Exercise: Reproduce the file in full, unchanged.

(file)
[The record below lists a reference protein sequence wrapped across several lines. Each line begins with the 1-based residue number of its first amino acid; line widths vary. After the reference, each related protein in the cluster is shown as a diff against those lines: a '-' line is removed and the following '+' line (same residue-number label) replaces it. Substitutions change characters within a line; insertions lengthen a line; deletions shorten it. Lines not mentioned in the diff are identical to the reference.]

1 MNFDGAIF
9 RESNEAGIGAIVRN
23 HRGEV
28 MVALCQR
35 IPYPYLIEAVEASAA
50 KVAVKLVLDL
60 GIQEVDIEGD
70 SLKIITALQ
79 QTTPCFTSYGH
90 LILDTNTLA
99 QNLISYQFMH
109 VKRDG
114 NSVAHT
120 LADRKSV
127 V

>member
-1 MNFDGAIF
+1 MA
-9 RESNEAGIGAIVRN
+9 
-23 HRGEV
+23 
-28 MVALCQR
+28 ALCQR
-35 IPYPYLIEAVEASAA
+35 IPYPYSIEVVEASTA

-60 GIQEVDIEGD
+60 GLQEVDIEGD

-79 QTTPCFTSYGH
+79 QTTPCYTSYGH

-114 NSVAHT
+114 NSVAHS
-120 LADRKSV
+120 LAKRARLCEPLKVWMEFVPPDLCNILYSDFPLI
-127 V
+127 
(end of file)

[The record below lists a reference protein sequence wrapped across several lines. Each line begins with the 1-based residue number of its first amino acid; line widths vary. After the reference, each related protein in the cluster is shown as a diff against those lines: a '-' line is removed and the following '+' line (same residue-number label) replaces it. Substitutions change characters within a line; insertions lengthen a line; deletions shorten it. Lines not mentioned in the diff are identical to the reference.]

1 MNFDGAIF
9 RESNEAGIGAIVRN
23 HRGEV
28 MVALCQR
35 IPYPYLIEAVEASAA
50 KVAVKLVLDL
60 GIQEVDIEGD
70 SLKIITALQ
79 QTTPCFTSYGH
90 LILDTNTLA
99 QNLISYQFMH
109 VKRDG
114 NSVAHT
120 LADRKSV
127 V

>member
-1 MNFDGAIF
+1 MA
-9 RESNEAGIGAIVRN
+9 
-23 HRGEV
+23 
-28 MVALCQR
+28 ALCQR
-35 IPYPYLIEAVEASAA
+35 IPYPYSIEVVEASTA

-60 GIQEVDIEGD
+60 GLQEVDIEGD

-79 QTTPCFTSYGH
+79 QTTPCYTSYGH

-114 NSVAHT
+114 NSVAHS
-120 LADRKSV
+120 LAKRARLCEPLKVWMEFVPPDLCNILYSDFPLI
-127 V
+127 